Archive | January 2013

Apple releases iOS 6.1 update, extending support for LTE and more

With the last beta released just yesterday, Apple surprises everyone by releasing the new iOS 6.1 update for iPhone, iPad and iPod Touch. Let’s see the most important things introduced today.

LTE support extended
The most important feature is that LTE has been extended to even more carriers worldwide, supporting the new technology which is spreading like a wildfire. The full list of the supported carriers for each nation, can be found here.

New buttons for lock-screen
Then we have new buttons for the lock screen. Instead of big ones which needs the entire clock space we have more minimalistic ones conform to the stock Music app.

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Whatsapp Messenger may have some privacy problems

Whatsapp Messenger (horizontal logo)

Whatsapp Messenger is currently the most used cross-platform messaging application ever used worldwide. Even the launch of iMessage in iOS 5 didn’t stop it, since the limit of Apple-only devices was too strict to make it a true contender if you weren’t a regular Mac user.
Best of all, it does everything you need for a minimum price compared to the cost of a single SMS (there were many chains about it going “paid”, but they weren’t true at all).

In order to work properly, Whatsapp Messenger needs you to grant the access to your contact list, and that’s the problem for Dutch and Canadian data protection authorities, since there isn’t to option to select individual contacts, so the user wouldn’t have the control of the data sent to servers.

Whatsapp, which introduced data encryption in fall 2012, declared that they’re going to change the privacy settings in order to avoid some serious legal problems and heavy fees by both authorities, which meanwhile will continue monitoring the situation.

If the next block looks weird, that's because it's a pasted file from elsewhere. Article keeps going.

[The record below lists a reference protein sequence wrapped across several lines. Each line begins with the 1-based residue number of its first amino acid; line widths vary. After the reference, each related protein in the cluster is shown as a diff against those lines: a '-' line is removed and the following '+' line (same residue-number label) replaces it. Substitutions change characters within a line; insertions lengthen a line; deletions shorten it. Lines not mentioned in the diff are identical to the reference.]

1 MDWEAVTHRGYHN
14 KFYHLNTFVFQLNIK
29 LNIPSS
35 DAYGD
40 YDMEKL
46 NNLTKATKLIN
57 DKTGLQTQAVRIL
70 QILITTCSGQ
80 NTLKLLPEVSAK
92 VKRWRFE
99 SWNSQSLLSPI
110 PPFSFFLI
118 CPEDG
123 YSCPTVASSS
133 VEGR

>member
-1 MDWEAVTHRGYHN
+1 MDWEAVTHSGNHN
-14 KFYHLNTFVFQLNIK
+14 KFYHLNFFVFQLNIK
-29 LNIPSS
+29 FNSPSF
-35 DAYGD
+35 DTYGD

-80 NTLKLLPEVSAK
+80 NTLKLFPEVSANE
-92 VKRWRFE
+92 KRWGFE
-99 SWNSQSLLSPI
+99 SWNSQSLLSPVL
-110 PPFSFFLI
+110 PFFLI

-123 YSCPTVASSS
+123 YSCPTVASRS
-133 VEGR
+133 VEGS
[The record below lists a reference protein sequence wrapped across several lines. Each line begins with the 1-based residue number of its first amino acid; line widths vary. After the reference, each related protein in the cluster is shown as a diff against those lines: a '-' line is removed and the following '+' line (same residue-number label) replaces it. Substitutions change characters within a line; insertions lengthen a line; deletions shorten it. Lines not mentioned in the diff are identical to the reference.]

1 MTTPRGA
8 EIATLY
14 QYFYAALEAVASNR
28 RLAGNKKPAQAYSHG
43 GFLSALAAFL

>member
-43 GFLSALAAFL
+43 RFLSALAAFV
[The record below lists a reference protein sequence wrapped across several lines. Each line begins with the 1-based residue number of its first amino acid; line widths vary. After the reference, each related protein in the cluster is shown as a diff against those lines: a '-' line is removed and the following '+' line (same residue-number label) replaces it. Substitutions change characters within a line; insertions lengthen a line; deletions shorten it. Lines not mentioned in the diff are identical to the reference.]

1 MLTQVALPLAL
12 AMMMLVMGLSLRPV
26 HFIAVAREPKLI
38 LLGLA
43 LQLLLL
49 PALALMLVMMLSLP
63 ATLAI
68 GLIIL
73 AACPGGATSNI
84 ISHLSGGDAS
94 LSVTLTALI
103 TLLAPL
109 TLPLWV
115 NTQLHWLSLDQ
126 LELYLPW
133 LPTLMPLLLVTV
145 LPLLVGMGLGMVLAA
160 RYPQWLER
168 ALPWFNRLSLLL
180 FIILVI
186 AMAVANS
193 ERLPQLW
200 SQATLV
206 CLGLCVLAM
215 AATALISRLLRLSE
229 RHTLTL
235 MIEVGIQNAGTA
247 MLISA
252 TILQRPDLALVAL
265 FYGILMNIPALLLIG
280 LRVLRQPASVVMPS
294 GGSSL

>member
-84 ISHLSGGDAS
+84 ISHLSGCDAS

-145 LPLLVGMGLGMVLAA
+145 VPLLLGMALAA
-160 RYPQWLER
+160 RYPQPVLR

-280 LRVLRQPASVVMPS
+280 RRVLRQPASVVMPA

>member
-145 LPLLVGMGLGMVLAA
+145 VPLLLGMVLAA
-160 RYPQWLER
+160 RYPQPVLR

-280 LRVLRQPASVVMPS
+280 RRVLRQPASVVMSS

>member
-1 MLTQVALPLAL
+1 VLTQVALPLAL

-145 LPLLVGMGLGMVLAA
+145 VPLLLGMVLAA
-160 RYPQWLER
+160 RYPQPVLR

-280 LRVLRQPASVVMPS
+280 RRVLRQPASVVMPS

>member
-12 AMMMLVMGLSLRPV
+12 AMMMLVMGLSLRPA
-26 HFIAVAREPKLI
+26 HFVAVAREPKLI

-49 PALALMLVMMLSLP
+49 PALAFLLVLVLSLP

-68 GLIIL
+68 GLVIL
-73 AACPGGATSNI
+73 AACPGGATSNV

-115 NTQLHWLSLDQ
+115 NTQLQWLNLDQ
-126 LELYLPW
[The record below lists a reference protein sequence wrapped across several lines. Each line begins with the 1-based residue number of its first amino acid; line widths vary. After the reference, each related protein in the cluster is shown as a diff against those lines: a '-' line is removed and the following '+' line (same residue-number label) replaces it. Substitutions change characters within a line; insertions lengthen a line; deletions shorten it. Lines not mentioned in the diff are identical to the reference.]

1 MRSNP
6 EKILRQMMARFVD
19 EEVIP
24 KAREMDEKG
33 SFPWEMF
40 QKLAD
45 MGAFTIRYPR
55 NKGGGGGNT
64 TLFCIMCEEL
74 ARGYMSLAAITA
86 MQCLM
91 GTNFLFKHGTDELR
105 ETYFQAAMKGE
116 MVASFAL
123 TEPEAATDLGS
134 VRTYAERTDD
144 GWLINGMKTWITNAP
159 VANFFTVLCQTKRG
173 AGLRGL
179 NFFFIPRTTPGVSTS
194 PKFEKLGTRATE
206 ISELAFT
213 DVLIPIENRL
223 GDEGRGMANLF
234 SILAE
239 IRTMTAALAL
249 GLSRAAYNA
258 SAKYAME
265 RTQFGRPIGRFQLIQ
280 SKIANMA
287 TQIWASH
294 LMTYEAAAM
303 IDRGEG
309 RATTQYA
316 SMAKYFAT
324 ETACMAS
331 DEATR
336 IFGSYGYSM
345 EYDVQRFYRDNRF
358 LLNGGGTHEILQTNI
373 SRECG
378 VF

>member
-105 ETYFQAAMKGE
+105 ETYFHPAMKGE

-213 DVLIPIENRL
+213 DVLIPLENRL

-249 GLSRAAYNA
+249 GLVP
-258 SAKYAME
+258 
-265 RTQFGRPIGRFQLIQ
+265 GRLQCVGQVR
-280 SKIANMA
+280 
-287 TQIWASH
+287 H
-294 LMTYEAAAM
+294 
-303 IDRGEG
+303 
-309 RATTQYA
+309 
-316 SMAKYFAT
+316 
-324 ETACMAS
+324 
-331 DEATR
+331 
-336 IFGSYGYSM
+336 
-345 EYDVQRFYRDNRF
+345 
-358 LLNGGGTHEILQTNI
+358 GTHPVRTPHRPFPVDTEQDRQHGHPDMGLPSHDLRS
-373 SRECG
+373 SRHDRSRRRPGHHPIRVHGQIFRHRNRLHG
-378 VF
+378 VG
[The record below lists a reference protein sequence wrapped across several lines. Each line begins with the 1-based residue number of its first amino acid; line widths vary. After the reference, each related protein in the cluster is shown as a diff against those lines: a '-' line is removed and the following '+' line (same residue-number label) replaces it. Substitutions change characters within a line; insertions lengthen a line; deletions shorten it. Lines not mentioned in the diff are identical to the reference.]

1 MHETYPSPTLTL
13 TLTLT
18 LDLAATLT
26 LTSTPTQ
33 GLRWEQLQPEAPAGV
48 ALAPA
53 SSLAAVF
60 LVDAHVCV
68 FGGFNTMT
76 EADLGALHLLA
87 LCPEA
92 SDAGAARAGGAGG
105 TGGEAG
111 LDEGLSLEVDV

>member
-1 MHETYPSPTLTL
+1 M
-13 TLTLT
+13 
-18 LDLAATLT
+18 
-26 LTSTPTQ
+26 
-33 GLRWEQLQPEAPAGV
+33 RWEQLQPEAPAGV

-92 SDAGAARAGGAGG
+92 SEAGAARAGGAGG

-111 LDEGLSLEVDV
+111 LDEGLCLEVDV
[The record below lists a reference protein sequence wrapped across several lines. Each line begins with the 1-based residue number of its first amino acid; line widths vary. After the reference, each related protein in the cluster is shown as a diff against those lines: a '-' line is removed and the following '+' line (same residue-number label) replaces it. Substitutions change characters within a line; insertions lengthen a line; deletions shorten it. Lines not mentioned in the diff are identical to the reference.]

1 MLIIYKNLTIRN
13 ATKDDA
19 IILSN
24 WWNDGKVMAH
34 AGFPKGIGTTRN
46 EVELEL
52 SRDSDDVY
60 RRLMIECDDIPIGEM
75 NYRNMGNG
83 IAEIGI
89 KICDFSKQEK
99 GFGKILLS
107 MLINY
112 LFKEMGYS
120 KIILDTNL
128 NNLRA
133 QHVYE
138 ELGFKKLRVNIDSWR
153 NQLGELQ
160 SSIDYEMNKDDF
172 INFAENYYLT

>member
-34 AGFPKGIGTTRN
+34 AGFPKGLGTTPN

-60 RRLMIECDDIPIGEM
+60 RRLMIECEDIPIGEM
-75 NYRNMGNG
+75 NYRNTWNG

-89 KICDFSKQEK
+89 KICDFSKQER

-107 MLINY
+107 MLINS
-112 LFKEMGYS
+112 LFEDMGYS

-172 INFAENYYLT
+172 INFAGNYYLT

In Italiano

Whatsapp Messenger è attualmente l’applicazione di messaggeria istantanea multi-piattaforma più usata al mondo. Addirittura il lancio di iMessage con iOS 5 non è riuscita a fermarla, dovuto al limite troppo restrittivo riguardo ai dispositivi esclusivamente Apple, impedendo quindi di diventare un vero contendente se non siete utenti Mac abituali.
Il punto di forza risiede però nel prezzo, minimo in confronto al costo di un SMS (ci sono state molte catene di Sant’Antonio riguardo al fatto che sarebbe diventata a pagamento, ma erano tutti falsi).

Per poter funzionare correttamente, Whatsapp Messenger necessità l’autorizzazione per accedere ai contatti, ed è qui che risiede il problema per le autorità garanti per la protezione dei dati dell’Olanda e Canada, dal momento che non esiste l’opzione di selezionare quali contatti devono essere inviati ai server impedendo all’utente di scegliere quali informazioni condividere.

Whatsapp, che già a fine 2012 aveva introdotto la criptazione dei dati, ha dichiarato che cambieranno le impostazioni a riguardo per prevenire l’arrivo di multe anche molto salate da entrambi gli enti che nel frattempo continueranno a monitorare la situazione.

How to enable the root user on OS X; what is it and when you should use it

OS X is a UNIX-based system which needs a password in order to work properly. You may want to don’t type it when the Mac starts up, but it’s necessary when it comes to administration tools and installing new software from .pkg files. Some actions though requires an even higher level of privileges, which even the standard Administrator account don’t have; they are allowed only to the root user, also called superuser. In this tutorial we’re going to see how to enable it and if you should activate it on your system.